Saturday, October 1, 2011

Escape from the Asylum

GHOST STORY (1974)
KILLER'S MOON (1978)

Even though GHOST STORY won Best Picture at the Sitges and Paris Film Festivals, it was never released theatrically, languishing on late-night TV before resurfacing on home video a decade later under the title MADHOUSE MANSION (to avoid confusion with Peter Straub's best-selling novel Ghost Story, which was filmed in 1981).

STEPHEN Weeks' GHOST STORY and Alan Birkinshaw's KILLER'S MOON are two films that feature Droog-like asylum escapees, but in very different styles. M.R. James meets P.G. Woodhouse in GHOST STORY, where three mismatched ex-university chaps are haunted in a stately house. Weeks' slow-burning chiller is set in 1930s England, where McFayden (Murray Melvin) invites former college associates Duller (Vivian Mackerell) and Talbot (Larry Dann) to spend a few days at his recently inherited isolated mansion. McFayden eventually reveals rumours that the house is haunted and it is the sensible Talbot - rather than spiritualist Duller - who becomes susceptible to a demonic antique doll and a supernatural gateway which shows Robert (Leigh Lawson) incarcerate his sister Sophy (Marianne Faithfull) in a nearby asylum for incestuous desires. The institution is run by Dr Borden (Anthony Bate) and Matron (Barbara Shelley), and when Sophy's former servant Miss Rennie (Penelope Keith) attempts to free her, the inmates (all played with relish by members of a hippy commune) accidentally escape and run riot.

Tired of behind-the-scenes complications on I, MONSTER (1971) and GAWAIN AND THE GREEN KNIGHT (1972), Weeks co-wrote, produced and directed the picture under his own "Stephen Weeks Company," so he would have full artistic control. Shooting most of the film in South India gives GHOST STORY a fittingly otherworldly detachment, where the colonial architecture and sun-baked locations act as a backdrop to an exaggerated, dream-state Englishness which is further enhanced by its time-lapping narrative and an atmospheric, experimental score by Pink Floyd collaborator Ron Geesin. The performances are all first rate, especially a post-Rolling Stones Faithfull - who arrived five weeks late on the shoot with her heroin-dealing boyfriend in tow - perfectly cast as the doomed innocent, and GHOST STORY can also boast the only major role of the late Mackerell, Bruce Robinson's inspiration for WITHNAIL AND I. Unsurprisingly, the actor talks like Richard E. Grant, and you can hear traces of Withnail in his indignation at being served a jam sandwich.  

Imagine a film fused with the backwoods sleaze of LAST HOUSE ON THE LEFT, CARRY ON CAMPING, Linda Hayden's sister Jane, and a shot of the old ultra-violence, you would arrive at KILLER'S MOON.

In comparison, KILLER'S MOON is a notorious, badly misconceived slice of Britsploitation. A coach populated by the kind of people who only would appear in 1970s British films - a driver from ON THE BUSES, prim and proper school teachers, and a group of school girls all played by actresses in their twenties - are on their way to a singing contest in Edinburgh when their vehicle brakes down on a backwoods country road. A local groundskeeper leads them to a hotel where they can spend the night, run by Mrs May (Hilda Braid). The bus driver (comedian Chubby Oates) isn’t so lucky, as he meets four men as he goes back to sleep on his stranded vehicle: Mr Smith (Nigel Gregory), Mr Muldoon (Paul Rattee), Mr Jones (Peter Spraggon), and Mr Trubshaw (David Jackson), escaped mental patients in an induced LSD-addled state who are convinced they are living a shared dream in which they are free to rape and murder.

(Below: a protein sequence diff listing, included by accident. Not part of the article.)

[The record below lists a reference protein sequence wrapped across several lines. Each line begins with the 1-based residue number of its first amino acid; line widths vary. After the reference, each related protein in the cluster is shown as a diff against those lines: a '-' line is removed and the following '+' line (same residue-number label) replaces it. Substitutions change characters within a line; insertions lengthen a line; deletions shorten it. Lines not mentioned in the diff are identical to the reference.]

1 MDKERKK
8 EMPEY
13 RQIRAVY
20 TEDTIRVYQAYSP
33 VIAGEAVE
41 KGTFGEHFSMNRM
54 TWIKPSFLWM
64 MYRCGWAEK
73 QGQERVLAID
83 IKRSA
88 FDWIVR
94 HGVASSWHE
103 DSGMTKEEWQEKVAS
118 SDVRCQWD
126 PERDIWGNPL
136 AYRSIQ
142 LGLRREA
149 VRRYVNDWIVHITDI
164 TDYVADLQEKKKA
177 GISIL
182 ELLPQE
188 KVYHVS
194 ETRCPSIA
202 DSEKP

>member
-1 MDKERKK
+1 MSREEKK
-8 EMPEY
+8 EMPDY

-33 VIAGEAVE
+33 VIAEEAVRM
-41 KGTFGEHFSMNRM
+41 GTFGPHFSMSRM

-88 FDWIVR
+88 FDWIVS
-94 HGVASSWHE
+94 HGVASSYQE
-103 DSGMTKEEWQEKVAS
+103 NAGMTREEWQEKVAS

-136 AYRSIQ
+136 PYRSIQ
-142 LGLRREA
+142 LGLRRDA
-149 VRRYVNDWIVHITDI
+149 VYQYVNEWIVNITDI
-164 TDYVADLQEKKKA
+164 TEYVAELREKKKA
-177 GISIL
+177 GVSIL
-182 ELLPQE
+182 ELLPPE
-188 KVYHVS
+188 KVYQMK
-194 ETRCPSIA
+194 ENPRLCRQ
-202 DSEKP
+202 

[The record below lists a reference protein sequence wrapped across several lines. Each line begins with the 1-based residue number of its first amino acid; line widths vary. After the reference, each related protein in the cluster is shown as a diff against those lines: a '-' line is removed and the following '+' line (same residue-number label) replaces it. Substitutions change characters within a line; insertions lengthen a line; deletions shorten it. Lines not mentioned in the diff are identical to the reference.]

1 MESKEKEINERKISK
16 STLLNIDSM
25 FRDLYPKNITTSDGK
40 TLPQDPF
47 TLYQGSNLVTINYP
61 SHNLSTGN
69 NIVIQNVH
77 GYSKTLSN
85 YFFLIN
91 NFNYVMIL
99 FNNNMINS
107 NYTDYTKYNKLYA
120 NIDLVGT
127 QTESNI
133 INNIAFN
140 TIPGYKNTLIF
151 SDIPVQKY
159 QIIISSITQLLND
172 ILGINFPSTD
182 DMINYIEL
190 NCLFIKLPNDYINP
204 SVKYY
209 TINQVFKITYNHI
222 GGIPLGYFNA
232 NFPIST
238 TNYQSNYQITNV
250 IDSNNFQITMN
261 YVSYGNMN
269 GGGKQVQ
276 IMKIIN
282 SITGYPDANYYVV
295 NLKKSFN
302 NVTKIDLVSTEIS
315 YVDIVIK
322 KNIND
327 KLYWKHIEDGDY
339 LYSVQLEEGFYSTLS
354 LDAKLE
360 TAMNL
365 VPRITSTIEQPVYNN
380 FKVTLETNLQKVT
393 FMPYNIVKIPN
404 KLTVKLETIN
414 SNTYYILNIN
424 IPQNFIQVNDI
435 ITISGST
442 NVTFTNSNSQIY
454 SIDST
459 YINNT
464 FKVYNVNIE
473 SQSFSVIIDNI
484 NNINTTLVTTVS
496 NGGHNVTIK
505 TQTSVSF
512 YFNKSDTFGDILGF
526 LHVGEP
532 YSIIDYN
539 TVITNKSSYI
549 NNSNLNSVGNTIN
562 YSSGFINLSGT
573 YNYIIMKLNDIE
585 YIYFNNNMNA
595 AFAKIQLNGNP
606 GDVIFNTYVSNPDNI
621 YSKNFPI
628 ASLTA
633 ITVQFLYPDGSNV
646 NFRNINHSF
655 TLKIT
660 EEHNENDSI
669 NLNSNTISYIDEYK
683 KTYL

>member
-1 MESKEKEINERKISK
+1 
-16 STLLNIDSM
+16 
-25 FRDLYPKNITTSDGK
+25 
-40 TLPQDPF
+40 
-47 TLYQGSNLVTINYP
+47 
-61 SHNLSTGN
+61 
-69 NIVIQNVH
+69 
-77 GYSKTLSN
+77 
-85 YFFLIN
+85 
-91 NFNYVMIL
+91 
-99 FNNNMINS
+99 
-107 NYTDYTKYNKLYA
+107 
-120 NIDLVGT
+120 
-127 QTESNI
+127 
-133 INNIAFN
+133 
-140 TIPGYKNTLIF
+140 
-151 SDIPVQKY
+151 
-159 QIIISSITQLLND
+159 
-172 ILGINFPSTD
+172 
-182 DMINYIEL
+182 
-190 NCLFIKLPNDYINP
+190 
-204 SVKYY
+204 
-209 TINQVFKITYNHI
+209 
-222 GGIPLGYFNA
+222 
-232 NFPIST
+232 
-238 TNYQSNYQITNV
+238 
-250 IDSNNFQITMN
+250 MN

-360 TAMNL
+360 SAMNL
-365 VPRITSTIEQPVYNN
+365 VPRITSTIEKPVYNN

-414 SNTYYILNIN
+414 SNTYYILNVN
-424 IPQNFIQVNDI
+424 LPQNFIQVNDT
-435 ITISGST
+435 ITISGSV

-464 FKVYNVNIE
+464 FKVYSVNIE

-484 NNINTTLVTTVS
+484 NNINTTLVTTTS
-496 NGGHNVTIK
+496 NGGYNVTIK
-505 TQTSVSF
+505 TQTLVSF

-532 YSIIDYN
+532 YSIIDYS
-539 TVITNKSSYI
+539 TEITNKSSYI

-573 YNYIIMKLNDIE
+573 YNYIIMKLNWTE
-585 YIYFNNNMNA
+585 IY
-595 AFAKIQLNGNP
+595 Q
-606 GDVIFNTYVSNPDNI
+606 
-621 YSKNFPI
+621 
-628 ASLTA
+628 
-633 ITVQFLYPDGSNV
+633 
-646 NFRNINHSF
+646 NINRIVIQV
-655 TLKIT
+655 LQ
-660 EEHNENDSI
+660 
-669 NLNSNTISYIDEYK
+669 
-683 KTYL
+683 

Exactly why this LSD state is good therapy for the escapees is one of the film's many mysteries. In fact, it is difficult to conclude what is the most unbelievable element: is it the fact that the film actually enjoyed a theatrical release after being granted an uncut X certificate by the BBFC, or is it the debacle was co-scripted by Birkinshaw's sister Fay Weldon, who goes uncredited. Or is it the crass dialogue, which includes "All men want to kill their mothers - isn't that what they say?" and "Look, you were only raped. As long as you don't tell anyone about it, you'll be alright." Fittingly for such a demented release, Hannah - a three-legged Doberman Pinscher - gives the best performance. Supposedly attacked by the escapees at the beginning, in reality the dog was awarded the canine V.C. in 1974 for defending her master in an armed robbery - during which she was shot and had to have a leg amputated. Hannah's bravery hit the headlines when her owner - the landlord of the Cheeky Chappie public house in Brixton - was held at gun-point after closing time.